We Breathe Entertainment

The journey of a thousand keystrokes starts with a single sigh


A few months ago, I decided to make a game. It would be a simple game. Something small, and hopefully enjoyable to play. Of course, it would be pleasant to make. I decided to make this game in JavaScript, because what could be simpler and easier to make and access then a web page you just load up. No complicated build process, no invasive tooling. Just ES6, and a library between my code and the browser.

I'm okay with being wrong, but... not like this.

To say I was disappointed would be an understatement.

The Absolute State of this Place

Sincere kudos to the folks who have come before me in this place. Its been a hard road. JavaScript is in a good place right now, but that's a very recent thing. For years, the web has been a quagmire of compatability issues and framework hell. Performance was terrible. The language was terrible. The tools you had to use to make the language less terrible were also terrible! ES2015, the spec that came in and made everything not quite as a terrible, is only just over three years old (in January 2019). Four-year-olds aren't known for their engineering skills, so I think its safe to say that everyone alive who can possible write code with the new spec was alive well before it hit browsers.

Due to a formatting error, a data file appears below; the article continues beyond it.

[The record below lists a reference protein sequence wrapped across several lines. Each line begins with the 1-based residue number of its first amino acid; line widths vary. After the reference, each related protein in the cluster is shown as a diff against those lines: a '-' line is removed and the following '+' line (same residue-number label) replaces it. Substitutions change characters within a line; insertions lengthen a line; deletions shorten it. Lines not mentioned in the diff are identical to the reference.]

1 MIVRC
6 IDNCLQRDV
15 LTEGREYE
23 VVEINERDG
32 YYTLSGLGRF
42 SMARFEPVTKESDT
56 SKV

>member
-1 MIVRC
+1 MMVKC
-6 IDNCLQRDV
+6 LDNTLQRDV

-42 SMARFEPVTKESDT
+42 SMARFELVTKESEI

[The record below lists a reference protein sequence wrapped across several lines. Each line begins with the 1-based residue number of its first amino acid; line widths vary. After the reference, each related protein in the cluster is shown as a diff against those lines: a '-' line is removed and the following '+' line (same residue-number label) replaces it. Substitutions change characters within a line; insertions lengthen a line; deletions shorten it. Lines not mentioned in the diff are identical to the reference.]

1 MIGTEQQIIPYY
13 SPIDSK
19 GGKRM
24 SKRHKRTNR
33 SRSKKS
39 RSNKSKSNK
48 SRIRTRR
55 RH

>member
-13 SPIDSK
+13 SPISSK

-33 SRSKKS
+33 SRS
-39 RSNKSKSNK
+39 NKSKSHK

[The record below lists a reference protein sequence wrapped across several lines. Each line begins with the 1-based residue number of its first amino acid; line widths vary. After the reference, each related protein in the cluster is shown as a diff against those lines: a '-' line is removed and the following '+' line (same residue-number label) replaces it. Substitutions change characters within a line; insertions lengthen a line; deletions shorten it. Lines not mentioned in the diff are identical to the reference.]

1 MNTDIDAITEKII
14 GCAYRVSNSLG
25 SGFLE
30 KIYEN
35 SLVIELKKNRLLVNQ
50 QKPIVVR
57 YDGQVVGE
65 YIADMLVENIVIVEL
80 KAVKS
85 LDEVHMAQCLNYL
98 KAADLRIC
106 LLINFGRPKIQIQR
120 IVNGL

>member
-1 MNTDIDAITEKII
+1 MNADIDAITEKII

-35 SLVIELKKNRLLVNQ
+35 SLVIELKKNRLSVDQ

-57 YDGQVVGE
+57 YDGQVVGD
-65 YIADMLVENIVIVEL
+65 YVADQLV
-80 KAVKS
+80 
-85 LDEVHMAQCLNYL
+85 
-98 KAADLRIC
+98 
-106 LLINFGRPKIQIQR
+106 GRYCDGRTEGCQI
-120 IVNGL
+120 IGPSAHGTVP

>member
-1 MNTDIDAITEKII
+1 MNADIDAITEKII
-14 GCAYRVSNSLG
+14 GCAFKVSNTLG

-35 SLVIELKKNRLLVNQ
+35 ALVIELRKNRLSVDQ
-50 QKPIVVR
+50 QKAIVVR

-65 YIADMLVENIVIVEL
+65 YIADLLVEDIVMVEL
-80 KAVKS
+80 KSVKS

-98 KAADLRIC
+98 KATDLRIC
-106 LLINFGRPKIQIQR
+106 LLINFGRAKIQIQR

It makes sense, then, that many existing tools would use older idioms. "If it ain't broke don't fix it", and it would be absurd to ask everyone to update their old, working, tested, battle-hardened code just so that newbies could fiddle around with some new language features.

What boggled my mind was that I couldn't find a single engine that was written with ES6 modules natively. Plenty were written using parts of ES6 syntax, and several would certainly be compatable with my code out-of-the-box, but none relied on what I feel is the most exciting new feature of newer JavaScript. Either there were no new systems, or the ones that people are making are still targeting IE. I mean, that's fine, but... seriously? No-one's taking advantage of the cool new stuff?

Y'know, that might have been okay. Maybe. Except all the engines that I did find were either so huge that they'd be bigger then my graphic assets, or they were unmaintaned, or they were designed with such a limited scope that I'd have to write most of the engine myself anyways.

What to do?

There's something demented in the hearts of Software Developers. Something sick. Something that must be reigned in at all costs. Something for which we must grow discipline.

We cannot see a hole without aching to fill it. Worse, we cannot see someone else's hole-filler without exploding with hubris! "I can do it better" has been the cause of millions of sleepless nights amongst us who code.

It is this innate and insane drive that immediately brought me to my next step.

I'd make the game engine that I wish existed.

And thus the journey begins...